11) Mitochondria damage. Those with long-standing higher fat stores often have greater rates of internal oxidation. The portion of the cell undergoing the most oxidation even under normal conditions is the mitochondria, which is also where energy is produced and fat is burned. Long-term damage to mitochondria can result in impaired fat burning. Special thermogenic proteins called uncoupling proteins found in the mitochondria are key players. When mitochondria are damaged, the uncoupling proteins don’t function properly. Result: fat gain. Studies show that the obese often have smaller and less functional mitochondria, so they experience less effective fat burning and less efficient energy production and find it harder to exercise.

12) More fast-twitch fibres. Here’s one that bodybuilders won’t like. It involves the distribution of muscle fibre types in your body. Type 1 fibres, also known as slow-twitch fibres, favour endurance and fat burning. Type 2 fibres favour using glucose rather than fat as fuel and are far more friendly to muscle growth than type 1 fibres. Those who have a preponderance of type 1 fibres burn fat more easily during exercise than those who have more type 2 fibres. That explains why elite endurance athletes usually have a higher per centage of type 1 fibres; their increased fat-burning capacity and greater mitochondrial content favour increased endurance.

13) Low thyroid. While uncommon, low thyroid activity interferes with fat burning during exercise. The thyroid gland regulates resting metabolism, and thyroid hormones work with catecholamines to increase fat use. One problem with low-calorie dieting is that after a short time you hit a plateau and your weight-loss rate drops. Usually that means the hypothalamus in the brain has sensed the limited calorie intake and, to prevent tissue catabolism, downgraded the production and release of active thyroid hormone.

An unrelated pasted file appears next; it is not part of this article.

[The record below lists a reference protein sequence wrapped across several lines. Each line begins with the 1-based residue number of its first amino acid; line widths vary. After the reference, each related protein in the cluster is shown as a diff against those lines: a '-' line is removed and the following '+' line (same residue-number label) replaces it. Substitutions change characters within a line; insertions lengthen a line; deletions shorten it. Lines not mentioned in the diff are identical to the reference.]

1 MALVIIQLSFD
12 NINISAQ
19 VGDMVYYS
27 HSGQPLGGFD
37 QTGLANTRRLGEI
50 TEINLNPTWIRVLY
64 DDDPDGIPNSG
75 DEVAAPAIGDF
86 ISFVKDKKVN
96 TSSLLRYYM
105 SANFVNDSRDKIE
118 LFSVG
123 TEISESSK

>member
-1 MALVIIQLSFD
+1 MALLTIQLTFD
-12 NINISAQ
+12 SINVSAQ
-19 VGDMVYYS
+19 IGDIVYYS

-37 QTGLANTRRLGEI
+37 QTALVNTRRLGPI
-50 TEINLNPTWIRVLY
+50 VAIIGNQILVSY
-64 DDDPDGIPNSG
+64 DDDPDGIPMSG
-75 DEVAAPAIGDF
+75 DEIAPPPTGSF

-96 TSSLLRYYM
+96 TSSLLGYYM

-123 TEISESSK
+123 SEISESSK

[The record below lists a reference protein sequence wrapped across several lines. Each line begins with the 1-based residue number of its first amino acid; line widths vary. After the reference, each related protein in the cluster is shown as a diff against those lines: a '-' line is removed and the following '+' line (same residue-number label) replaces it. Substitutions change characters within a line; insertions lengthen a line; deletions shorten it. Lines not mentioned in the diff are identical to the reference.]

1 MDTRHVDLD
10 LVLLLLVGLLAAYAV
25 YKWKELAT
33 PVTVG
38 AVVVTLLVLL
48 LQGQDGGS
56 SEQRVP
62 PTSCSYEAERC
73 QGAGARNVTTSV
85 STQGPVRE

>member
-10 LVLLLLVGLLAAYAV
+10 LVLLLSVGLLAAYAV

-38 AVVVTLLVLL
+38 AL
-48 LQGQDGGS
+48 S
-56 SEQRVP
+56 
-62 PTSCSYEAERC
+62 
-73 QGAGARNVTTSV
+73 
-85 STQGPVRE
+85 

Increased overall body inflammation and elevated insulin have been linked to thyroid problems, and both are commonly found in those with a lot of body fat. The fat-induced increase in inflammation depresses the release of adiponectin, a beneficial fat-cell hormone that heightens insulin sensitivity and fat burning and depresses leptin resistance.

14) Toxins. The accumulation of environmental toxins has been linked to both obesity and failure to lose fat through exercise. Such toxins are fat-soluble and include pesticide residue on fruits and vegetables or in animal feed, and they are stored long term in body fat. They’re released when fat is mobilised, as occurs when you’re dieting or exercising, and their release inhibits fat loss. They might also interfere with thyroid activity or make you feel sick when you’re dieting, which dieters often attribute to the rigours of the diet itself rather than the actual cause.


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Want more evidence-based information on exercise science, nutrition and food supplements, ergogenic aids, and anti-aging research? Check out Applied Metabolics Newsletter at